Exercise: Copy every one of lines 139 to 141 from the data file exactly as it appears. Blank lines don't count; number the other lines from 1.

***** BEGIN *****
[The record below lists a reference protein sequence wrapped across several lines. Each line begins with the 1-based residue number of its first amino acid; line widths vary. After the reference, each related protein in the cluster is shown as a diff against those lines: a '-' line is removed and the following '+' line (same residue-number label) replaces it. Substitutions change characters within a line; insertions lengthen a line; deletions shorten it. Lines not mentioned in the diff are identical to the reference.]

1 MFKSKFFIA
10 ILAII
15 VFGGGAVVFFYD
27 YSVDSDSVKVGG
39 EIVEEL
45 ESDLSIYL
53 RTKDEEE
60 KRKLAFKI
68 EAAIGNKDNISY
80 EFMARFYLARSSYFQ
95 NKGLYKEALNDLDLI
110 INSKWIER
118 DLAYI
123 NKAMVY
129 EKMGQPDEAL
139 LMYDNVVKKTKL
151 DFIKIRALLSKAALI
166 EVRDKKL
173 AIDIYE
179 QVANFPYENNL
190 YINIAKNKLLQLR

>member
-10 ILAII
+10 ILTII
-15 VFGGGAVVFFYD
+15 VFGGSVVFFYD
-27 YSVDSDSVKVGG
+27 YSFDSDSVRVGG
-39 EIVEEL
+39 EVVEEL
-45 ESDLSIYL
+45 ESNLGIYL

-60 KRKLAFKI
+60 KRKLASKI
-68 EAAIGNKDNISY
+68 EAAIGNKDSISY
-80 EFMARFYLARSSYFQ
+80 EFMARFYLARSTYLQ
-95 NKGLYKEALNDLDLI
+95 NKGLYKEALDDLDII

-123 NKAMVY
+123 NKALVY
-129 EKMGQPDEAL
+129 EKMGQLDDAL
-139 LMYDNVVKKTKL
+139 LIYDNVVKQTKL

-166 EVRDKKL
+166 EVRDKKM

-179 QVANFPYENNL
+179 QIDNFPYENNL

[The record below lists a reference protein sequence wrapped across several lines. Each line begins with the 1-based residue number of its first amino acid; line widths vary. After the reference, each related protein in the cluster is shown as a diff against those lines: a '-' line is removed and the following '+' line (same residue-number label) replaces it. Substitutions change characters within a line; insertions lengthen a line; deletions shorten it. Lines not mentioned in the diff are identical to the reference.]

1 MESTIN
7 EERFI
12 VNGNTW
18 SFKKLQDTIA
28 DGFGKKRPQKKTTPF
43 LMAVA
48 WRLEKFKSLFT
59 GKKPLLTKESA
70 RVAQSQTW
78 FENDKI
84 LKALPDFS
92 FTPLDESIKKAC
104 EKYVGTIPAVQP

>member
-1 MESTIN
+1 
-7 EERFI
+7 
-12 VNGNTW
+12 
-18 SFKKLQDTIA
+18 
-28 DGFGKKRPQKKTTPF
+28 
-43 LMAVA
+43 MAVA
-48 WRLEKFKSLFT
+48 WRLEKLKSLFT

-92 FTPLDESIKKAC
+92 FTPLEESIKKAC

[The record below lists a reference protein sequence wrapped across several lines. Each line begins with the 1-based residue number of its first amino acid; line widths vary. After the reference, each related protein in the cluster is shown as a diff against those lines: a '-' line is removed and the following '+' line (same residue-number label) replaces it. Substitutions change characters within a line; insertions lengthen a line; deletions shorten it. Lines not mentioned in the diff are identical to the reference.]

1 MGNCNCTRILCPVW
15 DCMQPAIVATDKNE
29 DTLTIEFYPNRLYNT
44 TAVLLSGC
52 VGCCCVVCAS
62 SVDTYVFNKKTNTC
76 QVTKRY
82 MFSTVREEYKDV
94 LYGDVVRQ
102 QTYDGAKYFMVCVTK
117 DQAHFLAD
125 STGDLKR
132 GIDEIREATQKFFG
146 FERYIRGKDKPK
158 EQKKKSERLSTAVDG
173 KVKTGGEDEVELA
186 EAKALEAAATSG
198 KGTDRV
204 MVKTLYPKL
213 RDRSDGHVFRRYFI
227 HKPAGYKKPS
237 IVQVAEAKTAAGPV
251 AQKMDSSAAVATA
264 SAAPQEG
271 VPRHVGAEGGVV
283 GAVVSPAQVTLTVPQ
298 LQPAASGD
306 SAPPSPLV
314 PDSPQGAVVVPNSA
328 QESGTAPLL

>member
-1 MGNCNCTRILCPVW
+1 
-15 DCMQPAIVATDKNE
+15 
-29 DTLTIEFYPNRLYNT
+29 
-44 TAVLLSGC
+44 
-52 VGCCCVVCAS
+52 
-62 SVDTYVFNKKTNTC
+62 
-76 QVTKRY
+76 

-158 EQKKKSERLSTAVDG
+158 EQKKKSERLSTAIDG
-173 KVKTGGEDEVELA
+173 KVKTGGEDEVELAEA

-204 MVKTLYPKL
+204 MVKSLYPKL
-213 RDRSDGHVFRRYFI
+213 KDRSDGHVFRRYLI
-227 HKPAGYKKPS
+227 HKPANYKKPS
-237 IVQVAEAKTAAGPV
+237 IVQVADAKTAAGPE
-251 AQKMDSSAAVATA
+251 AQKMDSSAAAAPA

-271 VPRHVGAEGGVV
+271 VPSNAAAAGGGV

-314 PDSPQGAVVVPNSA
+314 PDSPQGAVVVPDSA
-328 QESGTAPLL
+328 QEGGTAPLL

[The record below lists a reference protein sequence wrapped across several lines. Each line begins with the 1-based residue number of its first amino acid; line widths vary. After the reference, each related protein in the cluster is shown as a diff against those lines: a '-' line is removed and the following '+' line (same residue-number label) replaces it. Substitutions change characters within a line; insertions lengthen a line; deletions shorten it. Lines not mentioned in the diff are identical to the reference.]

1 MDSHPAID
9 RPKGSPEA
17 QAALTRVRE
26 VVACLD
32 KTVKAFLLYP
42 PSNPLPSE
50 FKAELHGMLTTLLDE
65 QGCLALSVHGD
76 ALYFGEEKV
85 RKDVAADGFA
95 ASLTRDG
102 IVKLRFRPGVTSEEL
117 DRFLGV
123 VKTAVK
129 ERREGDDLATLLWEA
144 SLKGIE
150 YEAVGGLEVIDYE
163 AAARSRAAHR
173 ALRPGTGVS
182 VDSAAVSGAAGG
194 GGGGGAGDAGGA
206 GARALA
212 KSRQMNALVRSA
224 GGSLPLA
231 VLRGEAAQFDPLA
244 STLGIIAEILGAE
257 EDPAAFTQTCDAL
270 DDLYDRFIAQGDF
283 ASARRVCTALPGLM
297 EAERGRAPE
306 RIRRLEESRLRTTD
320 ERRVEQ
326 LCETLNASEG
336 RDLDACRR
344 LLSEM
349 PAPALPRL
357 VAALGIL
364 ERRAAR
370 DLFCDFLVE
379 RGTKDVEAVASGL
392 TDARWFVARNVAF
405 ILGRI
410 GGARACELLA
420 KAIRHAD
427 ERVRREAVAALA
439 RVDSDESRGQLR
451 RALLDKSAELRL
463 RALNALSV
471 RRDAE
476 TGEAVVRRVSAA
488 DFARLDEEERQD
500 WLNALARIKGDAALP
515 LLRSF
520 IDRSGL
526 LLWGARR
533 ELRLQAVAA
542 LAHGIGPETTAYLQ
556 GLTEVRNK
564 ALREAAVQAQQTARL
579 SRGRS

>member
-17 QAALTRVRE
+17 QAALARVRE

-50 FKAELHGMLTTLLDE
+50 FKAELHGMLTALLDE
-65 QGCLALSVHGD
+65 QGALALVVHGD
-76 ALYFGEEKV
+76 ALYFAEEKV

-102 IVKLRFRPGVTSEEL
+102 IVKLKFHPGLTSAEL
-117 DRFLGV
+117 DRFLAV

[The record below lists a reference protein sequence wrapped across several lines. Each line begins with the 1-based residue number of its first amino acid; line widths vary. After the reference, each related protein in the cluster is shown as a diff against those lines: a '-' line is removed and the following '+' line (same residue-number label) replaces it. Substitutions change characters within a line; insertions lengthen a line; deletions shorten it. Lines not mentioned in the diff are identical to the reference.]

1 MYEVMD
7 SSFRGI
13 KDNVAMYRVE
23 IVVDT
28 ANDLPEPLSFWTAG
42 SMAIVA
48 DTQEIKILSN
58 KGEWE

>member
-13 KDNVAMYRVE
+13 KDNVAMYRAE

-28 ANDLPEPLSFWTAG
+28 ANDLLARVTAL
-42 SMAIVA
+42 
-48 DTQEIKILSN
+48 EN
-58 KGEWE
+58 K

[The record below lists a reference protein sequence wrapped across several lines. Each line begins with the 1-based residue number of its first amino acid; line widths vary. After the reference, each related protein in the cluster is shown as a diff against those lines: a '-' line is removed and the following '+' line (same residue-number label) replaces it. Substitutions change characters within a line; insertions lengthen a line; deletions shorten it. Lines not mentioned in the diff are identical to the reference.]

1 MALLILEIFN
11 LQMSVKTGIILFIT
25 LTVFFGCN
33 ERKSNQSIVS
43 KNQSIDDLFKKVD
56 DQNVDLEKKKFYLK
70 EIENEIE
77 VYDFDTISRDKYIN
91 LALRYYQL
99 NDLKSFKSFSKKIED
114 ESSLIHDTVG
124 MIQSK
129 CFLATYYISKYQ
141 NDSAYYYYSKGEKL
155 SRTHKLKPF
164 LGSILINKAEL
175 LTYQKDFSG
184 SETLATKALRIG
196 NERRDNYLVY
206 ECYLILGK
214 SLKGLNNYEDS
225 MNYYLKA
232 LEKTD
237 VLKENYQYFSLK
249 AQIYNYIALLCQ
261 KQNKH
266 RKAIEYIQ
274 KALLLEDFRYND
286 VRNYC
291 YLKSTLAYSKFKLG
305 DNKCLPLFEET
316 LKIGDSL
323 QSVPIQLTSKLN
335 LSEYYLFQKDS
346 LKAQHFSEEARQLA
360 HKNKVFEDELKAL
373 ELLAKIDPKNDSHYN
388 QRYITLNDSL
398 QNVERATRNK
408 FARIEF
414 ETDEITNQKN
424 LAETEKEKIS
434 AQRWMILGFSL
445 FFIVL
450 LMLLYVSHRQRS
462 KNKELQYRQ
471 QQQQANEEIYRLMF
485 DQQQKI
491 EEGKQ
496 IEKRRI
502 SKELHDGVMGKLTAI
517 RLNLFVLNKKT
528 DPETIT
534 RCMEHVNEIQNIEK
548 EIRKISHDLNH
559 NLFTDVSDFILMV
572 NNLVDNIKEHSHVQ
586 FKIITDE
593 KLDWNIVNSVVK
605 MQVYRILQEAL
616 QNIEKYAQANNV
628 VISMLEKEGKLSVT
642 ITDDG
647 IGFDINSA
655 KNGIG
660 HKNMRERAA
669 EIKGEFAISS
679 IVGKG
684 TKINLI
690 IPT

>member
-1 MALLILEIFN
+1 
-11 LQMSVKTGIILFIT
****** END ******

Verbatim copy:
-237 IVQVAEAKTAAGPV
+237 IVQVADAKTAAGPE
-251 AQKMDSSAAVATA